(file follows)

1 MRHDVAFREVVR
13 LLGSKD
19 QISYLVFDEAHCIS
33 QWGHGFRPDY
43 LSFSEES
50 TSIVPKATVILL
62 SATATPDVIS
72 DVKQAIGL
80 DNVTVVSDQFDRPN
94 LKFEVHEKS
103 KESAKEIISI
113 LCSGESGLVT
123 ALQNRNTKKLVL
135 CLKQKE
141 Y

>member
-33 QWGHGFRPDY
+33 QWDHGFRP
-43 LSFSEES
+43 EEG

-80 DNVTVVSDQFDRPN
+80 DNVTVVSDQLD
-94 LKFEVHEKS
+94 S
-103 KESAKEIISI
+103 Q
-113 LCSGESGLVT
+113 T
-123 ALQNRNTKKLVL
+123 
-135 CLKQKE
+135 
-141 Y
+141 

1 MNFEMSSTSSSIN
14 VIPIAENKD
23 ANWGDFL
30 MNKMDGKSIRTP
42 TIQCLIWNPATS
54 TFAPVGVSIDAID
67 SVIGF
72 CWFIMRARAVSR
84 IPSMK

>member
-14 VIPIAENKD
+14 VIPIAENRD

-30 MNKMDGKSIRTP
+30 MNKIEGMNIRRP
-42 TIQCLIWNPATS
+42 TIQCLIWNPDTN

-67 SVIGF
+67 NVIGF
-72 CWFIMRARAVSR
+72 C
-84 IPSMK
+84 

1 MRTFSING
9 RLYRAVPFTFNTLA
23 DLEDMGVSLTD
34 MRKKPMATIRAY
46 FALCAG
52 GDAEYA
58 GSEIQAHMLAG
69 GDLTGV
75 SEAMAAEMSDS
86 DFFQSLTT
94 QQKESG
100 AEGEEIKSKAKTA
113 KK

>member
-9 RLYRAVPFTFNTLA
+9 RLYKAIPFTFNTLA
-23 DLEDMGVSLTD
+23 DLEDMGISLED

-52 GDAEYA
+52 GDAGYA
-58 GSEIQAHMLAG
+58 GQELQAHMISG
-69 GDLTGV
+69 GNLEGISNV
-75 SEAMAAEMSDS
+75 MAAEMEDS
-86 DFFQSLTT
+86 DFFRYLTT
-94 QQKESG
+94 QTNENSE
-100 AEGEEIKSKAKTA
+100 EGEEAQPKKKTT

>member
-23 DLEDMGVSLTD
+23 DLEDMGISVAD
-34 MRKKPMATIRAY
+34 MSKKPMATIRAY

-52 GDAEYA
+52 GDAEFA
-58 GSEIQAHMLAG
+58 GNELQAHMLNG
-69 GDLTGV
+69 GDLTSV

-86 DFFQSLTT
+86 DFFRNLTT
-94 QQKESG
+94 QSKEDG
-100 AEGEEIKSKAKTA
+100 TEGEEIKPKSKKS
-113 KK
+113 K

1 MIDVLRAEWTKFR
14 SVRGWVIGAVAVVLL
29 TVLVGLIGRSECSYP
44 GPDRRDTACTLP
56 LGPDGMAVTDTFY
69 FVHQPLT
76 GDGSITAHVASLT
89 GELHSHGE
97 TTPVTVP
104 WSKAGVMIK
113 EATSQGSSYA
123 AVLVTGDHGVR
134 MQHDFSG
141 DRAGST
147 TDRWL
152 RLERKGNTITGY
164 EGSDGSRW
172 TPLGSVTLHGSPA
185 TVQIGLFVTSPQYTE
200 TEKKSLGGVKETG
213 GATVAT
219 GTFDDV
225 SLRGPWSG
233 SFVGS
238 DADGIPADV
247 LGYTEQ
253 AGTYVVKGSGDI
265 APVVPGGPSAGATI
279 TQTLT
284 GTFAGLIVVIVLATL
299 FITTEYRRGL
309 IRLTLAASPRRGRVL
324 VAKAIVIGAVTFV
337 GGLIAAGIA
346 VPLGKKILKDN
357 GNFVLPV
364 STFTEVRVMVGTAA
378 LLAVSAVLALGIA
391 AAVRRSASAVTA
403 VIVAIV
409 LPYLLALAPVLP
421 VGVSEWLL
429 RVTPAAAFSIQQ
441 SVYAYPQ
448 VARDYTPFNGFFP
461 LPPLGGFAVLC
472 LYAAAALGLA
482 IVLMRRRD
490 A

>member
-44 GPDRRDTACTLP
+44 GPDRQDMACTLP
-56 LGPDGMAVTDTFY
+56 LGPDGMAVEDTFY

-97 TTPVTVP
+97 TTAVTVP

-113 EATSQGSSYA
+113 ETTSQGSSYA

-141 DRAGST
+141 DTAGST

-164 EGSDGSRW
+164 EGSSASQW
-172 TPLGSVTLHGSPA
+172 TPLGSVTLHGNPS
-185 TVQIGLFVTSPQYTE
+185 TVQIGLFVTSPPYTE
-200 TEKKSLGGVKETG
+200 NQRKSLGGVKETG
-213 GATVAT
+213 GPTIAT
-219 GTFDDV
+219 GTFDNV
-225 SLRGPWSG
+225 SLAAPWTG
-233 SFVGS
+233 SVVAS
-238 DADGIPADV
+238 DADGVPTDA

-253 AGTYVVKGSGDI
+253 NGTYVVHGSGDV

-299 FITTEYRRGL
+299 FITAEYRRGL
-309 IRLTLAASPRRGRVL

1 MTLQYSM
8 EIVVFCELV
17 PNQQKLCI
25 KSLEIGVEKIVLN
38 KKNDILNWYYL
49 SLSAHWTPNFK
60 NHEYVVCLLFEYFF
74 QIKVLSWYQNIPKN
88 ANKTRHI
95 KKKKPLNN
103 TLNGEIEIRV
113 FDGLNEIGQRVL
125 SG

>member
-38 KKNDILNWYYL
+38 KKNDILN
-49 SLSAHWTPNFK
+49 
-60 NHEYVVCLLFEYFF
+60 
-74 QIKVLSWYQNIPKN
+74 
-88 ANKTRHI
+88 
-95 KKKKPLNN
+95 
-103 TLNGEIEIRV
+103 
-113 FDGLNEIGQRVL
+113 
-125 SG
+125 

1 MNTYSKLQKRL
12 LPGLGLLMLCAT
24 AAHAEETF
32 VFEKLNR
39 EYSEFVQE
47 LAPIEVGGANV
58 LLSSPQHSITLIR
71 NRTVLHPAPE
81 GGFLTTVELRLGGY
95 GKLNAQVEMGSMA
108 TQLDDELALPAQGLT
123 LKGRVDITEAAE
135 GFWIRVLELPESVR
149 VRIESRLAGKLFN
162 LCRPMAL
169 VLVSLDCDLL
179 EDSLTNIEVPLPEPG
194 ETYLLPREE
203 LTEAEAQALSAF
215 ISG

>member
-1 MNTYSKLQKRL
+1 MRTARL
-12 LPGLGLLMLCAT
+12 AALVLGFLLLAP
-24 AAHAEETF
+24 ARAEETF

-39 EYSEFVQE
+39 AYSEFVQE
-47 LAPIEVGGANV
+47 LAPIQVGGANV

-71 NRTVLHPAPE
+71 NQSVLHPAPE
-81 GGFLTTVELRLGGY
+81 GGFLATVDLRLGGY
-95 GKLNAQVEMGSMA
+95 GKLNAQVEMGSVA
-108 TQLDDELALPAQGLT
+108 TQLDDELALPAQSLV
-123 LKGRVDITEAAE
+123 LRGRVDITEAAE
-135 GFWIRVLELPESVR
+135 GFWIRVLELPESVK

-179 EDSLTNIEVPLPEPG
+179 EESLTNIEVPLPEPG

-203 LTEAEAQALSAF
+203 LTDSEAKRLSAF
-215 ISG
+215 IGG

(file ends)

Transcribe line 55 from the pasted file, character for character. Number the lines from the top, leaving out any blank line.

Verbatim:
-84 IPSMK